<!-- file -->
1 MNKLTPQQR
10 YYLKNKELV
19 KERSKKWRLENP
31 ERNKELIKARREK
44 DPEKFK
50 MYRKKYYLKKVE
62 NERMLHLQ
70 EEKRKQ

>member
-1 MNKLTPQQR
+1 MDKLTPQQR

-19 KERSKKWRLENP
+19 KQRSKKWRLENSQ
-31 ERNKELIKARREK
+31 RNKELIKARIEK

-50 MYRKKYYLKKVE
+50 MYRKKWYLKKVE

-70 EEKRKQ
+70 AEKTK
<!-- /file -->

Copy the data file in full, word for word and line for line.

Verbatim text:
1 MNKLTPQQR
10 YYLKNKELV
19 KERSKKWRLENP
31 ERNKELIKARREK
44 DPEKFK
50 MYRKKYYLKKVE
62 NERMLHLQ
70 EEKRKQ

>member
-1 MNKLTPQQR
+1 MDKLTPQQR

-19 KERSKKWRLENP
+19 KQRSKKWRLENSQ
-31 ERNKELIKARREK
+31 RNKELIKARIEK

-50 MYRKKYYLKKVE
+50 MYRKKWYLKKVE

-70 EEKRKQ
+70 AEKTK